Could social media slow the spread of HIV?

Social media could slow the spread of HIV, according to a digital analyst.

Sean Young (not that one) from the UCLA Center for Digital Behavior presented his ideas in an article in the journal Trends in Microbiology. He says that people often share health and personal information freely on sites like Twitter, and that hospitals, public health officials and even governments could use this to understand and predict people’s behaviour, allowing them to make interventions where necessary.

He says that tweets about unsafe sex and risky drug behaviour can be linked to locations where HIV rates are higher. Being able to identify these areas early could allow health professionals to intervene (by providing education, free condoms, or clean needles, for example), thus reducing the spread of the disease. He’s now working with a team of computer scientists to create software that can sort through the 500 million or so tweets sent every day.

However, Twitter users might be less impressed than Young is with the idea of their messages being used in this way. Yesterday Samaritans announced its Radar app, which sends users an email alert when someone they follow posts something that could indicate suicidal ideation. It’s aimed at helping people to support their friends, but there’s been a significant backlash from mental health service users who feel spied on and worried about stalkers or abusers potentially using the app to keep tabs on them.

Although anyone without a private account is of course making their tweets public, a lot of us expect that those messages won’t go any further than our followers’ feeds. Apps like Radar and projects like Young’s show that’s not the case. In fact, if you check out Twitter’s privacy policy, it makes clear that using the service means consenting to your tweets going God-knows-where:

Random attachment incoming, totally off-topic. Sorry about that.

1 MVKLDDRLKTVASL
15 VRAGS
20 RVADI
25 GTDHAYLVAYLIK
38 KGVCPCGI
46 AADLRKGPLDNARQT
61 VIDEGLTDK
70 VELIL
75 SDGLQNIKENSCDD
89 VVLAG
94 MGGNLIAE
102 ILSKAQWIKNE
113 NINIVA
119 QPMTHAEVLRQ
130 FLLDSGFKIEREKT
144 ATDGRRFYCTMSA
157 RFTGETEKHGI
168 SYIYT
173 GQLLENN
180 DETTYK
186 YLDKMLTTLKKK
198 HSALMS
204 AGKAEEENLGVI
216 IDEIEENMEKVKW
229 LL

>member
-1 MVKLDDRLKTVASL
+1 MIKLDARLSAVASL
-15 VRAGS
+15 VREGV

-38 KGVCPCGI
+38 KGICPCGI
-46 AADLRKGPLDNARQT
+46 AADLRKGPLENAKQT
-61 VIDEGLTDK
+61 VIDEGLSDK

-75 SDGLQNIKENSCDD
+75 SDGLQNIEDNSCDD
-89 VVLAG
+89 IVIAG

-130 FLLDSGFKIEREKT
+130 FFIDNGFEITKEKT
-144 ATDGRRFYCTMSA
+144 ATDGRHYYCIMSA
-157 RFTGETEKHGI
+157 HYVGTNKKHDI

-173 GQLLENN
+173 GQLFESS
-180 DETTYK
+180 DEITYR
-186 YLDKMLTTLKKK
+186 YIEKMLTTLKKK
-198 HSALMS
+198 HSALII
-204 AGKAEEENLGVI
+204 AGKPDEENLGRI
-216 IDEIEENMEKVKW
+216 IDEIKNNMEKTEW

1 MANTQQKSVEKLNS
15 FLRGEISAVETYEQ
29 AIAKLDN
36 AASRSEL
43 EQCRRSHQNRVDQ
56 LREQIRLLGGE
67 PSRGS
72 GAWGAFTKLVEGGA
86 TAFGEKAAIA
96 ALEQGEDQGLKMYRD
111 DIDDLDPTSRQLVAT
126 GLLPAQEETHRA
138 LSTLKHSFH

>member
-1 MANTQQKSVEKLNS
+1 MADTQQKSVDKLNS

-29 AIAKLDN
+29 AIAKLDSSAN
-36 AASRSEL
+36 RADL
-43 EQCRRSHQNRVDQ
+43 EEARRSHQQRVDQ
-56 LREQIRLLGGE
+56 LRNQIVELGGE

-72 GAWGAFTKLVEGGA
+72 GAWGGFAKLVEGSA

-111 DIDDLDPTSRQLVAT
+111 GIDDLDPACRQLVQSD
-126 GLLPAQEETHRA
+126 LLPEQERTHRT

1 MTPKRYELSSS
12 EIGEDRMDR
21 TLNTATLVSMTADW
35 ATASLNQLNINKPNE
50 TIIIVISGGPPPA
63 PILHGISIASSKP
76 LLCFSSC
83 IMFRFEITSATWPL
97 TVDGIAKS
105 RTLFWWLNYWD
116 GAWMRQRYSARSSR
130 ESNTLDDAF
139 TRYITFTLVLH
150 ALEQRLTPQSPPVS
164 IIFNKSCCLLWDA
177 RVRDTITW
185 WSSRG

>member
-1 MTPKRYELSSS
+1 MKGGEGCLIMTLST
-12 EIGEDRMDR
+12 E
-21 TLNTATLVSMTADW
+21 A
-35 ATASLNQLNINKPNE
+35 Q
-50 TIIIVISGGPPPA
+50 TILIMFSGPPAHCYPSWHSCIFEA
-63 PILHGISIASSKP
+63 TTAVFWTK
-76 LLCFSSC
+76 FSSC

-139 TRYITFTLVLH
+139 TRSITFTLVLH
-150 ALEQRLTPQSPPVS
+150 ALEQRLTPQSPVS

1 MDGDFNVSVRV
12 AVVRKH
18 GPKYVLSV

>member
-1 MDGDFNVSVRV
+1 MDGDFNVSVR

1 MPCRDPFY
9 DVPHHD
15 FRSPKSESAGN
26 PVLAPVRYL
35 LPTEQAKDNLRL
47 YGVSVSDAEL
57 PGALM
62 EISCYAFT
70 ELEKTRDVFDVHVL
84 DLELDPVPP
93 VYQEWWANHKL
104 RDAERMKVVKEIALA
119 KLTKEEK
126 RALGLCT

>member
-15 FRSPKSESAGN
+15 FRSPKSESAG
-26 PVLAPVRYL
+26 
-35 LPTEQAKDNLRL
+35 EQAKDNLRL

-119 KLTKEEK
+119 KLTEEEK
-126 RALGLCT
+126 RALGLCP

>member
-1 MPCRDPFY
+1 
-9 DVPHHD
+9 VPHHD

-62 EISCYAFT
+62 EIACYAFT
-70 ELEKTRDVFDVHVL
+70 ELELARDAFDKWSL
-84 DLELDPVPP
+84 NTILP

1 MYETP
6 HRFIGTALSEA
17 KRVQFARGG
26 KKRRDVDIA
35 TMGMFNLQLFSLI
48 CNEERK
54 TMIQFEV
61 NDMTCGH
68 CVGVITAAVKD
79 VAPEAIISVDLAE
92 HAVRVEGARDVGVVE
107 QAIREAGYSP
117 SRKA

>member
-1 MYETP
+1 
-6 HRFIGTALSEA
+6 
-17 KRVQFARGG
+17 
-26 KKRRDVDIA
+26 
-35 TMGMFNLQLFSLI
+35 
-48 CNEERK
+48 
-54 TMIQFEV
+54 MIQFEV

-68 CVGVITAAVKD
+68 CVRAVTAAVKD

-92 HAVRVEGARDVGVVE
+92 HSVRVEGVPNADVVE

‘Our Services broadly and instantly disseminate your public information to a wide range of users, customers, and services. For instance, your public user profile information and public Tweets are immediately delivered via SMS and our APIs to our partners and other third parties, including search engines, developers, and publishers that integrate Twitter content into their services, and institutions such as universities and public health agencies that analyse the information for trends and insights.’

Young says that many patients are embracing this idea, and thinks that the benefits are worth any loss of privacy. ‘Since people are already getting used to the fact that corporations are doing this, we should at least support public health researchers in using these same methods to try and improve our health and wellbeing,’ he says.

Whether you agree that as long as we’re blabbing into the ether, it might as well be used to help our health, or think organisations should find another way to develop potentially useful interventions, it seems likely our tweets will continue to be used in this way. In future, if we don’t want researchers/doctors/governments to know what we’ve been up to, we’ll either have to make our accounts private, or start looking into carrier pigeons.

Image via Pixabay.

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